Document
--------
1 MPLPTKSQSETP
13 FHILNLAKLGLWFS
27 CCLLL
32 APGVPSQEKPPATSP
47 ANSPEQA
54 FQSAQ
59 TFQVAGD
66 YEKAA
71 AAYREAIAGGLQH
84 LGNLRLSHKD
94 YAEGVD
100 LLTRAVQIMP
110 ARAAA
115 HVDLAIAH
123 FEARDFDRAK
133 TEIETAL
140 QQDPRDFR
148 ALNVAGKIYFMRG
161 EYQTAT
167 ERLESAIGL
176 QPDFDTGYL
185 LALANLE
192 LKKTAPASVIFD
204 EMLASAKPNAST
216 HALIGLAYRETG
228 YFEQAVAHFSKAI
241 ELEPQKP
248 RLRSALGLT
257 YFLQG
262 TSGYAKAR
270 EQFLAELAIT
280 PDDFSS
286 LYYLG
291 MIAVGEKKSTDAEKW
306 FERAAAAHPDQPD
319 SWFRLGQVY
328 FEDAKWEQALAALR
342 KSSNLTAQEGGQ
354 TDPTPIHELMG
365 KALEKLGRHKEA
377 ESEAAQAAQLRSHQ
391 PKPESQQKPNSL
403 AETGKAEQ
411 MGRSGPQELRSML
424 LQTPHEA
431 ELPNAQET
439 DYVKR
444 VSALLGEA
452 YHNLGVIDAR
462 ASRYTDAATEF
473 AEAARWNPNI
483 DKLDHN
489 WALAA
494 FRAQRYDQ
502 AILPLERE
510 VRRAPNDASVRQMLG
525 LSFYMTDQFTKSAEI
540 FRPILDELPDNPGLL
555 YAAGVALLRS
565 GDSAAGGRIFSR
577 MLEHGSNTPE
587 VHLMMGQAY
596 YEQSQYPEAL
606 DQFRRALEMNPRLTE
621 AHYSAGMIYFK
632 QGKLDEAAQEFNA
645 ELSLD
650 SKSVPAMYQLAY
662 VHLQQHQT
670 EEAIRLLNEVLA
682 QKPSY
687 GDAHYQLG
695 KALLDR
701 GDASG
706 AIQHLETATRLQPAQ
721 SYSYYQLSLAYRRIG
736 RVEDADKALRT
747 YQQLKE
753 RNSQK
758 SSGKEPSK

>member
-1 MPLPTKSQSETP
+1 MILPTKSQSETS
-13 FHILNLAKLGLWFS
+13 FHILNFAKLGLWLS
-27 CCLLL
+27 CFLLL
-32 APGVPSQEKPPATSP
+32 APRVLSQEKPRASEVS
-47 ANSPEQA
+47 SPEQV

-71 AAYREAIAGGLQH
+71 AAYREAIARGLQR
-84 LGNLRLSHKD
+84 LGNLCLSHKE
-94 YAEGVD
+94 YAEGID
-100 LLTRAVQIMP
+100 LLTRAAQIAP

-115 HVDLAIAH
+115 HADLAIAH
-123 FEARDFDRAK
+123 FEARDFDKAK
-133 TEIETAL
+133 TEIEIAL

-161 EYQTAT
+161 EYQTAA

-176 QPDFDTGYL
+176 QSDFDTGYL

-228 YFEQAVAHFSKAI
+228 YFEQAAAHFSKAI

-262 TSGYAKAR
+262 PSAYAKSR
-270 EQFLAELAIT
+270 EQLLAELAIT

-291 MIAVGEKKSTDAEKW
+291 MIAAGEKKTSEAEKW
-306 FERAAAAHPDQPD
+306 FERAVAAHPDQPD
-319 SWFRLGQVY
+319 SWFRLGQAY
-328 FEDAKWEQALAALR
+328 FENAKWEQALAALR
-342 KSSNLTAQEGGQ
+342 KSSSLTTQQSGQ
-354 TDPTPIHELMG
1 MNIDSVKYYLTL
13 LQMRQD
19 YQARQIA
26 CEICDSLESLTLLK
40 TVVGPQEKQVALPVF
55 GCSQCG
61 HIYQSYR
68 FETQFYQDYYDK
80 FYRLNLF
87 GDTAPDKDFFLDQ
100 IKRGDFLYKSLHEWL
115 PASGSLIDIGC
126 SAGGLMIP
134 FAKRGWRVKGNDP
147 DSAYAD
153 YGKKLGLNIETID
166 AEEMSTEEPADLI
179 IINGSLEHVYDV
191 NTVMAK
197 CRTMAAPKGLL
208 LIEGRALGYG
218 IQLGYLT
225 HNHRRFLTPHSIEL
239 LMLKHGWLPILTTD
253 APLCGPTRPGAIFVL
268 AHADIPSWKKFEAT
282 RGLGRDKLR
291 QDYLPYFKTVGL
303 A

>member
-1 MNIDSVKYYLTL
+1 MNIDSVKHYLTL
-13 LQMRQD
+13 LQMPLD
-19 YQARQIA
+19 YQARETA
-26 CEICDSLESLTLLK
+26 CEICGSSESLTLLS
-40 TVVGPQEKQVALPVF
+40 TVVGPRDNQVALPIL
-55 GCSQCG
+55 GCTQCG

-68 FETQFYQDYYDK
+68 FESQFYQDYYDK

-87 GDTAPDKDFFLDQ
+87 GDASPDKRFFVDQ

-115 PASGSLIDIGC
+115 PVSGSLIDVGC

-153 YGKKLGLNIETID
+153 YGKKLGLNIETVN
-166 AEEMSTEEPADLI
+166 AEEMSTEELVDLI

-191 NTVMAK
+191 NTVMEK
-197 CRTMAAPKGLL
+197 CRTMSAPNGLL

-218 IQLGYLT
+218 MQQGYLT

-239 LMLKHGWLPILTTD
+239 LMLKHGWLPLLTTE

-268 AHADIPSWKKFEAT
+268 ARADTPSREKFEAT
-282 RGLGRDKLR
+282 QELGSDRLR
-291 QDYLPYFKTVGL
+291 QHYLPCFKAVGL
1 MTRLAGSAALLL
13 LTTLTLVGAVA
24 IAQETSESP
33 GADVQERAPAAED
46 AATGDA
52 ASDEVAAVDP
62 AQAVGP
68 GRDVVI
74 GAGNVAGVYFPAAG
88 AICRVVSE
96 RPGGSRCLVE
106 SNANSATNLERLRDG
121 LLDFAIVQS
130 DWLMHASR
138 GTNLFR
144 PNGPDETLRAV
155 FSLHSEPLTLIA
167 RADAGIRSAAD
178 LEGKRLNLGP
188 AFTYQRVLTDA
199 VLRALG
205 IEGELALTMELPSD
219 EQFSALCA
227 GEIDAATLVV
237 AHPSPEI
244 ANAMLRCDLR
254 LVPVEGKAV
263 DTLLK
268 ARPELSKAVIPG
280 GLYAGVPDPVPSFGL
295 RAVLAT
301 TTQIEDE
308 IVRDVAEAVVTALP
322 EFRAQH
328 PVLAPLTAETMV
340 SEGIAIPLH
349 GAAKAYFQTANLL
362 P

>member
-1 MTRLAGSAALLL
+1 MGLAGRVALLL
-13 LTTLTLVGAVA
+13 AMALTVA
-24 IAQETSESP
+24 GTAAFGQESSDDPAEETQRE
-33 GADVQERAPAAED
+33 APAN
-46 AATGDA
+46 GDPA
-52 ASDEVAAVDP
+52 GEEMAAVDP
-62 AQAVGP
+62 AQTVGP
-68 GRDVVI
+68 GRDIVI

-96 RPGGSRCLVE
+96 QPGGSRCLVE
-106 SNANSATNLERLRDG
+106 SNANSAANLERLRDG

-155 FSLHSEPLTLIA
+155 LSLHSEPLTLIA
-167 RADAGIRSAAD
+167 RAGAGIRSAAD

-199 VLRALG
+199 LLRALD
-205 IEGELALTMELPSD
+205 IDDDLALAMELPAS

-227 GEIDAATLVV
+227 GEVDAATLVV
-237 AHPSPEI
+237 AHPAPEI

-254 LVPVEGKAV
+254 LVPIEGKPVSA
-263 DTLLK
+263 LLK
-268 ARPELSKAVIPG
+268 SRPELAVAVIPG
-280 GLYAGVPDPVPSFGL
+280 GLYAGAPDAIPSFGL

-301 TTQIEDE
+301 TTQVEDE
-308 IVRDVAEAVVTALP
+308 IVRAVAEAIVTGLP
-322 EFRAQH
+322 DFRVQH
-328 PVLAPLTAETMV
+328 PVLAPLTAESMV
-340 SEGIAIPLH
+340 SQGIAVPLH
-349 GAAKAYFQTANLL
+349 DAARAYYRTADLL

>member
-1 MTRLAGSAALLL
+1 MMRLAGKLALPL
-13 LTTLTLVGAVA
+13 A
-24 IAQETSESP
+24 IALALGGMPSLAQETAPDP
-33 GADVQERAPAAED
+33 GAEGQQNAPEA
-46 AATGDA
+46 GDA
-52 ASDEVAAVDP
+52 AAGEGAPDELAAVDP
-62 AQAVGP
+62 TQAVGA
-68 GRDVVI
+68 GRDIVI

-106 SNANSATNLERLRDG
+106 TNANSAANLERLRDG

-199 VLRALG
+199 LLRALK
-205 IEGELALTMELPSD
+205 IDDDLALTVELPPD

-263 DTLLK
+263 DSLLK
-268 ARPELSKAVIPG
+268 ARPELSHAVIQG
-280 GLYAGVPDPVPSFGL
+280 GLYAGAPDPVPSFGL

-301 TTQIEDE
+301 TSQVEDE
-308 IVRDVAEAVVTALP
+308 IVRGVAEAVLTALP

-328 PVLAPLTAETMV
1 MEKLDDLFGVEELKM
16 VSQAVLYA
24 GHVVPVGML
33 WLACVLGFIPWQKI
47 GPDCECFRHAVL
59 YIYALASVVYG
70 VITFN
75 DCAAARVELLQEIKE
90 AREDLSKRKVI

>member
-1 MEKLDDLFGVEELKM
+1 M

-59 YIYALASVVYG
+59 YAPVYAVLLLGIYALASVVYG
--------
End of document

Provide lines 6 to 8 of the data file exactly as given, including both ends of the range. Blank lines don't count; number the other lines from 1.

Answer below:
54 FQSAQ
59 TFQVAGD
66 YEKAA